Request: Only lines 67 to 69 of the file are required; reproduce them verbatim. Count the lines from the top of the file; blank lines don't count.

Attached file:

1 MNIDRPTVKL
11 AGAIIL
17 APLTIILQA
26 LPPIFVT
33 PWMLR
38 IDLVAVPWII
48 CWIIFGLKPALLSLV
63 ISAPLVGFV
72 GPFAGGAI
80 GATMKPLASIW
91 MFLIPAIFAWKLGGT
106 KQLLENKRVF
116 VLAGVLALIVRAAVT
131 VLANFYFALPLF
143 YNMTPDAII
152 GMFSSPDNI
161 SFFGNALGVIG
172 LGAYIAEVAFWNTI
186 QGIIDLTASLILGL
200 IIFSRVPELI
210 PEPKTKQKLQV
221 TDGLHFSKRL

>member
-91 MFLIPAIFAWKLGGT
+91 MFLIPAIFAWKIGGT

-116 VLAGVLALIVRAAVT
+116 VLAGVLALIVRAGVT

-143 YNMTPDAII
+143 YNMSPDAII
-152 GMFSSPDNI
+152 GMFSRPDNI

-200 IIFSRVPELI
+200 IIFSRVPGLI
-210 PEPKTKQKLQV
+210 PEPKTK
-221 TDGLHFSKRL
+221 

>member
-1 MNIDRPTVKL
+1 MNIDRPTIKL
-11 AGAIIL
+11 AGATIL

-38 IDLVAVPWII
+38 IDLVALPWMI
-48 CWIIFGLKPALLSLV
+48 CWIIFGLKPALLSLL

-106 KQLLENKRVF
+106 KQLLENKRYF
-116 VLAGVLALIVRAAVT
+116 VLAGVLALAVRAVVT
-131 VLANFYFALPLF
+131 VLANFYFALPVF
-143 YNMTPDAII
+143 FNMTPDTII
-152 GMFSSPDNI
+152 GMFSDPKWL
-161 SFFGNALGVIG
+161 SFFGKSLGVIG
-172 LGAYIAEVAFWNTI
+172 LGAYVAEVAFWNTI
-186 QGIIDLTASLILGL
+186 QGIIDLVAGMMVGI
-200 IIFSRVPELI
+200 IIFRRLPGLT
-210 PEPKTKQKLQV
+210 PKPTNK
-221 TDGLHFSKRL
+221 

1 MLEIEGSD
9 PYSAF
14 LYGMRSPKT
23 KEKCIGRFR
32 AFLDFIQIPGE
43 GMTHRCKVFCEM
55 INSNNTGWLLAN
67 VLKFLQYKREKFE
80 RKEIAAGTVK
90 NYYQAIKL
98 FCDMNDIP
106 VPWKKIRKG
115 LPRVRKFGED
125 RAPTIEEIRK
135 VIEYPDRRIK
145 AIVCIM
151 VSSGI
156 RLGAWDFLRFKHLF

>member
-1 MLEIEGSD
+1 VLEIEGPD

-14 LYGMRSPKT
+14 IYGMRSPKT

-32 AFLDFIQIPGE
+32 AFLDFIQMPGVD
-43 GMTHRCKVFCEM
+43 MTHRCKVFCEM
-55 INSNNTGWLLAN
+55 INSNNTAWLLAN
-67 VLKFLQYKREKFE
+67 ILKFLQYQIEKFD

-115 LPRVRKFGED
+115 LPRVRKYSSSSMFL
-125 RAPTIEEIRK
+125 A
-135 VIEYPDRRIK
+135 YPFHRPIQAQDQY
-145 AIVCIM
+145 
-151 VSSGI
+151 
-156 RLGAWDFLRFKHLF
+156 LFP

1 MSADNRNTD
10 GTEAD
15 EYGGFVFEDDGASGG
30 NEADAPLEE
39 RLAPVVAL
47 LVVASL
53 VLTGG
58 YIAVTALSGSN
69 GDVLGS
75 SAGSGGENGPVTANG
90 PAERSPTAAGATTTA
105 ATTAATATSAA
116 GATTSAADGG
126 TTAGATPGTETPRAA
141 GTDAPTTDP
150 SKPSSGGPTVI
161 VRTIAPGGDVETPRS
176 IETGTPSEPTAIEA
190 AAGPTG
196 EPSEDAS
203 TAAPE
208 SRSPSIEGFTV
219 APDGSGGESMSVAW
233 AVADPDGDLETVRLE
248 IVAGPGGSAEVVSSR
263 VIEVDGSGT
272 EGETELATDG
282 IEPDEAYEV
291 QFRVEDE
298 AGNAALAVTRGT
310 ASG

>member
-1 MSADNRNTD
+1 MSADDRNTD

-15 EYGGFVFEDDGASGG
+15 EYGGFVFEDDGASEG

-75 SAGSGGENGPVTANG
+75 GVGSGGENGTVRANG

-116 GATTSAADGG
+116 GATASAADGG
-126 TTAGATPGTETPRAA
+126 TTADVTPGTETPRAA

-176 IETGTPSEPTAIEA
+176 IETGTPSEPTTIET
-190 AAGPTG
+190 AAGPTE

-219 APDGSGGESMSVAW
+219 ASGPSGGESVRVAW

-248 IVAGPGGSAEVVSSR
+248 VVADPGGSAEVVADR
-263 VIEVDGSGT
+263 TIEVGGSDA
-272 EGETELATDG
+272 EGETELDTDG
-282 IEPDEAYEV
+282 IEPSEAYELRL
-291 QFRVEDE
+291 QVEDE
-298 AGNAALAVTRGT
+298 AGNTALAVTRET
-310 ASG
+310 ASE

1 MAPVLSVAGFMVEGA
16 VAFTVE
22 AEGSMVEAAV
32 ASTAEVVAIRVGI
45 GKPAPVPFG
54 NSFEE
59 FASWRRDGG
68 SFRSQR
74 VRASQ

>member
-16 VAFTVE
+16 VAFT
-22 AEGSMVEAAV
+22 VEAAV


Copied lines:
-221 TDGLHFSKRL
+221 

1 MLEIEGSD